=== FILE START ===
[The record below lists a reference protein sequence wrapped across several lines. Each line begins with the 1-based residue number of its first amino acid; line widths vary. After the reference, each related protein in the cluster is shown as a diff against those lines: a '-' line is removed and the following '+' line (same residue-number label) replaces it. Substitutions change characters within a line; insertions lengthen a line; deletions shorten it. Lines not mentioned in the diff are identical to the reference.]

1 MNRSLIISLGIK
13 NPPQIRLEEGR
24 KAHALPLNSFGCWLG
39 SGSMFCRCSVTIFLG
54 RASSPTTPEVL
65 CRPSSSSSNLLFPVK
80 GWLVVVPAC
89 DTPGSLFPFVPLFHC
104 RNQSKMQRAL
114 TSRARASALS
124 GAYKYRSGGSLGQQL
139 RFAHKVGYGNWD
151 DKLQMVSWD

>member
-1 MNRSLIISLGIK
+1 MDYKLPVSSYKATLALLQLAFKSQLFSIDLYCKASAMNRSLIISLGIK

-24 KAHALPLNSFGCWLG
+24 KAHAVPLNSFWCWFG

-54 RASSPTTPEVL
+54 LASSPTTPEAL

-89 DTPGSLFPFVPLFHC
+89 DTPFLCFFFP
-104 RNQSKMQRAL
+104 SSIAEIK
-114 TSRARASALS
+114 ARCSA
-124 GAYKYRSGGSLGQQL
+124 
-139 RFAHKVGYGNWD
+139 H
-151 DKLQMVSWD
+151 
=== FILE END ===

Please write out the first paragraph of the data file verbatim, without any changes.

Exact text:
[The record below lists a reference protein sequence wrapped across several lines. Each line begins with the 1-based residue number of its first amino acid; line widths vary. After the reference, each related protein in the cluster is shown as a diff against those lines: a '-' line is removed and the following '+' line (same residue-number label) replaces it. Substitutions change characters within a line; insertions lengthen a line; deletions shorten it. Lines not mentioned in the diff are identical to the reference.]